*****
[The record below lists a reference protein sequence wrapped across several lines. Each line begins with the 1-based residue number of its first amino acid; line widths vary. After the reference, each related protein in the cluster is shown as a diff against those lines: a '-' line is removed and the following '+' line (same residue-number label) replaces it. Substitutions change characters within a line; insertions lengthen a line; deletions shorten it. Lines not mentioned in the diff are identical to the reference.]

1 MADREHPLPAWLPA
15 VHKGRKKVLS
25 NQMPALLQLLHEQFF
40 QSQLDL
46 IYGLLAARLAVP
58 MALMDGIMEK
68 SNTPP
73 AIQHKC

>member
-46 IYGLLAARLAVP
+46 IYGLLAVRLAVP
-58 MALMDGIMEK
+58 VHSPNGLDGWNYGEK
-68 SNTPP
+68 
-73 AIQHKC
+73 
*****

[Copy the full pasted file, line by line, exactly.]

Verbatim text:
[The record below lists a reference protein sequence wrapped across several lines. Each line begins with the 1-based residue number of its first amino acid; line widths vary. After the reference, each related protein in the cluster is shown as a diff against those lines: a '-' line is removed and the following '+' line (same residue-number label) replaces it. Substitutions change characters within a line; insertions lengthen a line; deletions shorten it. Lines not mentioned in the diff are identical to the reference.]

1 MADREHPLPAWLPA
15 VHKGRKKVLS
25 NQMPALLQLLHEQFF
40 QSQLDL
46 IYGLLAARLAVP
58 MALMDGIMEK
68 SNTPP
73 AIQHKC

>member
-46 IYGLLAARLAVP
+46 IYGLLAVRLAVP
-58 MALMDGIMEK
+58 VHSPNGLDGWNYGEK
-68 SNTPP
+68 
-73 AIQHKC
+73 